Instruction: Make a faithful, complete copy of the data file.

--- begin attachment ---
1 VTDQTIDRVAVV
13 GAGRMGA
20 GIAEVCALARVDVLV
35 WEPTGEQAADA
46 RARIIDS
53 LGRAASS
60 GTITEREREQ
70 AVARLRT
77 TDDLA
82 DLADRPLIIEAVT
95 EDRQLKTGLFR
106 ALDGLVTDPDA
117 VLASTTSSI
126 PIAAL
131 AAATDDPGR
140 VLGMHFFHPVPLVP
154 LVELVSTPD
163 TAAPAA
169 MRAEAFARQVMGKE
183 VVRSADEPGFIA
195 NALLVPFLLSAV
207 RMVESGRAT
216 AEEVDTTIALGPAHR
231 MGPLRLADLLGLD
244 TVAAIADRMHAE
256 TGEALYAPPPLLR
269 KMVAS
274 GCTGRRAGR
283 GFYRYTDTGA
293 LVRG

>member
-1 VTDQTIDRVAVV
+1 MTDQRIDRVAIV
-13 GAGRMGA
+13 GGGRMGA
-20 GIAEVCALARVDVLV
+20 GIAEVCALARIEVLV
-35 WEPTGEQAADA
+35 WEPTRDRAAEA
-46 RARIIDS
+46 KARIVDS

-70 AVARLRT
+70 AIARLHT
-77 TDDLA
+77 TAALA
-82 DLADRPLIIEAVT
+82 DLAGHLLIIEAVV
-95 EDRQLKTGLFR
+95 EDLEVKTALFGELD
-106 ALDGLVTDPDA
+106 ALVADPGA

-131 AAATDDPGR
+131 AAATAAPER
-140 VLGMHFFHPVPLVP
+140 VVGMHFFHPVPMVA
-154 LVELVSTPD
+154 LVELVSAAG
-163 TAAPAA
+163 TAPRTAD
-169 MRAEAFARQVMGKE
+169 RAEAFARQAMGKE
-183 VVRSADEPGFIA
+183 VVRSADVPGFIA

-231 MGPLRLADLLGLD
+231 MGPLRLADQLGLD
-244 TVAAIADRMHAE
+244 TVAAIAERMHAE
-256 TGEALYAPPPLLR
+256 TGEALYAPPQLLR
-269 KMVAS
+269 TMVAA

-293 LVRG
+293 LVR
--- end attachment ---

1 VTDQTIDRVAVV
13 GAGRMGA
20 GIAEVCALARVDVLV
35 WEPTGEQAADA
46 RARIIDS
53 LGRAASS
60 GTITEREREQ
70 AVARLRT
77 TDDLA
82 DLADRPLIIEAVT
95 EDRQLKTGLFR
106 ALDGLVTDPDA
117 VLASTTSSI
126 PIAAL
131 AAATDDPGR
140 VLGMHFFHPVPLVP
154 LVELVSTPD
163 TAAPAA
169 MRAEAFARQVMGKE
183 VVRSADEPGFIA
195 NALLVPFLLSAV
207 RMVESGRAT
216 AEEVDTTIALGPAHR
231 MGPLRLADLLGLD
244 TVAAIADRMHAE
256 TGEALYAPPPLLR
269 KMVAS
274 GCTGRRAGR
283 GFYRYTDTGA
293 LVRG

>member
-1 VTDQTIDRVAVV
+1 MTDQRIDRVAIV
-13 GAGRMGA
+13 GGGRMGA
-20 GIAEVCALARVDVLV
+20 GIAEVCALARIEVLV
-35 WEPTGEQAADA
+35 WEPTRDRAAEA
-46 RARIIDS
+46 KARIVDS

-70 AVARLRT
+70 AIARLHT
-77 TDDLA
+77 TAALA
-82 DLADRPLIIEAVT
+82 DLAGHLLIIEAVV
-95 EDRQLKTGLFR
+95 EDLEVKTALFGELD
-106 ALDGLVTDPDA
+106 ALVADPGA

-131 AAATDDPGR
+131 AAATAAPER
-140 VLGMHFFHPVPLVP
+140 VVGMHFFHPVPMVA
-154 LVELVSTPD
+154 LVELVSAAG
-163 TAAPAA
+163 TAPRTAD
-169 MRAEAFARQVMGKE
+169 RAEAFARQAMGKE
-183 VVRSADEPGFIA
+183 VVRSADVPGFIA

-231 MGPLRLADLLGLD
+231 MGPLRLADQLGLD
-244 TVAAIADRMHAE
+244 TVAAIAERMHAE
-256 TGEALYAPPPLLR
+256 TGEALYAPPQLLR
-269 KMVAS
+269 TMVAA

-293 LVRG
+293 LVR